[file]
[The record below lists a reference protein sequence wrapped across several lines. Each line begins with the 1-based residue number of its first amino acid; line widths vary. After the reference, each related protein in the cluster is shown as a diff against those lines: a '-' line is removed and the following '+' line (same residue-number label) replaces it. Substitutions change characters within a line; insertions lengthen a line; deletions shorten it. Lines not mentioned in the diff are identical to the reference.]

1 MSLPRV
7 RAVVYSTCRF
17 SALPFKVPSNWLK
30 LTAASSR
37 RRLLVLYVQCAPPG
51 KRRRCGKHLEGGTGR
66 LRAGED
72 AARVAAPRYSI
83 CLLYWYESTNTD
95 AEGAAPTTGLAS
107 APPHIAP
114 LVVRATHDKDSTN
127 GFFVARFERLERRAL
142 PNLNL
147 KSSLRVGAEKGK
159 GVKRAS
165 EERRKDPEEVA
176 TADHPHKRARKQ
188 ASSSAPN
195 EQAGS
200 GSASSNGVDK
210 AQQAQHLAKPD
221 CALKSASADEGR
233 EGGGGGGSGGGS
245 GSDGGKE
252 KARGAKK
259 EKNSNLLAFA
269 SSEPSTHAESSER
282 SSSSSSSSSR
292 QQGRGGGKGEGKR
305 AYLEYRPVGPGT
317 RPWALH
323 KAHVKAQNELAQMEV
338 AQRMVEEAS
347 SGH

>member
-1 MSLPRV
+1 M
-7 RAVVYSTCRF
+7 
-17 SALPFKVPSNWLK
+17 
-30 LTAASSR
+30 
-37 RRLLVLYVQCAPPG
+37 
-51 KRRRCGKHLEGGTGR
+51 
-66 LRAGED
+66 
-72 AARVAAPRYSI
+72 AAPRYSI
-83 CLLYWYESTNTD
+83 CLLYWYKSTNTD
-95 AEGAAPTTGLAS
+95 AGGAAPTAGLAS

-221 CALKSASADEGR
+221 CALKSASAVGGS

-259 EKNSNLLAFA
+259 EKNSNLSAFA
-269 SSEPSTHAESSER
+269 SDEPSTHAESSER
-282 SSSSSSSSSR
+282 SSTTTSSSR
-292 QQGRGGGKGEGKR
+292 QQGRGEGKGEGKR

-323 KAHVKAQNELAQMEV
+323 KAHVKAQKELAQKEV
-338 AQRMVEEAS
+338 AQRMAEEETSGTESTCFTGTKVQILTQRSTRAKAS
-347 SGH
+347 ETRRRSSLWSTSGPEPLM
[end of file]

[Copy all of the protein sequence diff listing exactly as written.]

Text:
[The record below lists a reference protein sequence wrapped across several lines. Each line begins with the 1-based residue number of its first amino acid; line widths vary. After the reference, each related protein in the cluster is shown as a diff against those lines: a '-' line is removed and the following '+' line (same residue-number label) replaces it. Substitutions change characters within a line; insertions lengthen a line; deletions shorten it. Lines not mentioned in the diff are identical to the reference.]

1 MSLPRV
7 RAVVYSTCRF
17 SALPFKVPSNWLK
30 LTAASSR
37 RRLLVLYVQCAPPG
51 KRRRCGKHLEGGTGR
66 LRAGED
72 AARVAAPRYSI
83 CLLYWYESTNTD
95 AEGAAPTTGLAS
107 APPHIAP
114 LVVRATHDKDSTN
127 GFFVARFERLERRAL
142 PNLNL
147 KSSLRVGAEKGK
159 GVKRAS
165 EERRKDPEEVA
176 TADHPHKRARKQ
188 ASSSAPN
195 EQAGS
200 GSASSNGVDK
210 AQQAQHLAKPD
221 CALKSASADEGR
233 EGGGGGGSGGGS
245 GSDGGKE
252 KARGAKK
259 EKNSNLLAFA
269 SSEPSTHAESSER
282 SSSSSSSSSR
292 QQGRGGGKGEGKR
305 AYLEYRPVGPGT
317 RPWALH
323 KAHVKAQNELAQMEV
338 AQRMVEEAS
347 SGH

>member
-1 MSLPRV
+1 M
-7 RAVVYSTCRF
+7 
-17 SALPFKVPSNWLK
+17 
-30 LTAASSR
+30 
-37 RRLLVLYVQCAPPG
+37 
-51 KRRRCGKHLEGGTGR
+51 
-66 LRAGED
+66 
-72 AARVAAPRYSI
+72 AAPRYSI
-83 CLLYWYESTNTD
+83 CLLYWYKSTNTD
-95 AEGAAPTTGLAS
+95 AGGAAPTAGLAS

-221 CALKSASADEGR
+221 CALKSASAVGGS

-259 EKNSNLLAFA
+259 EKNSNLSAFA
-269 SSEPSTHAESSER
+269 SDEPSTHAESSER
-282 SSSSSSSSSR
+282 SSTTTSSSR
-292 QQGRGGGKGEGKR
+292 QQGRGEGKGEGKR

-323 KAHVKAQNELAQMEV
+323 KAHVKAQKELAQKEV
-338 AQRMVEEAS
+338 AQRMAEEETSGTESTCFTGTKVQILTQRSTRAKAS
-347 SGH
+347 ETRRRSSLWSTSGPEPLM